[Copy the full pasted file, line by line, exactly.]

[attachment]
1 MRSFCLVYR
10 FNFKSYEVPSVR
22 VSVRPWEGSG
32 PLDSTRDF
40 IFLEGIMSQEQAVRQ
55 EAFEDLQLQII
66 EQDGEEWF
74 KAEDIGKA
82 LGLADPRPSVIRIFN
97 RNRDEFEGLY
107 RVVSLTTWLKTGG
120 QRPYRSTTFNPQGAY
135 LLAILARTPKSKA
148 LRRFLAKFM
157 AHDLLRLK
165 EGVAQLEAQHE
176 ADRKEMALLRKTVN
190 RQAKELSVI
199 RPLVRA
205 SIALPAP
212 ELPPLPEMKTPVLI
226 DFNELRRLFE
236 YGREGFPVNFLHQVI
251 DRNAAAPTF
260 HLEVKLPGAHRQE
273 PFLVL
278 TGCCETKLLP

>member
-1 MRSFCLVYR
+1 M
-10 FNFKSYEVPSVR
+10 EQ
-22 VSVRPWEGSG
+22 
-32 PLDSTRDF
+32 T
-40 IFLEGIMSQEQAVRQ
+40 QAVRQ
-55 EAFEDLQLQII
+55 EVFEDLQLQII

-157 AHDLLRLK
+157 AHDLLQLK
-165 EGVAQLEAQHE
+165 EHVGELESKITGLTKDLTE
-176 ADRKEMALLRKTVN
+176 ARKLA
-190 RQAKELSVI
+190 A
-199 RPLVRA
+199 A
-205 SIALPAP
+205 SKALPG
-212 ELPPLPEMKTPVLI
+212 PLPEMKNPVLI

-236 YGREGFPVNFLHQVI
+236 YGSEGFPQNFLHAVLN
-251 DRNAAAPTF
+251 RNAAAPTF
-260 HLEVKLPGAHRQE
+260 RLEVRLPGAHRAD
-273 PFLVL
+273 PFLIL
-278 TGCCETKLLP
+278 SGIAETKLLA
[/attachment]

1 MRSFCLVYR
10 FNFKSYEVPSVR
22 VSVRPWEGSG
32 PLDSTRDF
40 IFLEGIMSQEQAVRQ
55 EAFEDLQLQII
66 EQDGEEWF
74 KAEDIGKA
82 LGLADPRPSVIRIFN
97 RNRDEFEGLY
107 RVVSLTTWLKTGG
120 QRPYRSTTFNPQGAY
135 LLAILARTPKSKA
148 LRRFLAKFM
157 AHDLLRLK
165 EGVAQLEAQHE
176 ADRKEMALLRKTVN
190 RQAKELSVI
199 RPLVRA
205 SIALPAP
212 ELPPLPEMKTPVLI
226 DFNELRRLFE
236 YGREGFPVNFLHQVI
251 DRNAAAPTF
260 HLEVKLPGAHRQE
273 PFLVL
278 TGCCETKLLP

>member
-1 MRSFCLVYR
+1 M
-10 FNFKSYEVPSVR
+10 EQ
-22 VSVRPWEGSG
+22 
-32 PLDSTRDF
+32 T
-40 IFLEGIMSQEQAVRQ
+40 QAVRQ
-55 EAFEDLQLQII
+55 EVFEDLQLQII

-157 AHDLLRLK
+157 AHDLLQLK
-165 EGVAQLEAQHE
+165 EHVGELESKITGLTKDLTE
-176 ADRKEMALLRKTVN
+176 ARKLA
-190 RQAKELSVI
+190 A
-199 RPLVRA
+199 A
-205 SIALPAP
+205 SKALPG
-212 ELPPLPEMKTPVLI
+212 PLPEMKNPVLI

-236 YGREGFPVNFLHQVI
+236 YGSEGFPQNFLHAVLN
-251 DRNAAAPTF
+251 RNAAAPTF
-260 HLEVKLPGAHRQE
+260 RLEVRLPGAHRAD
-273 PFLVL
+273 PFLIL
-278 TGCCETKLLP
+278 SGIAETKLLA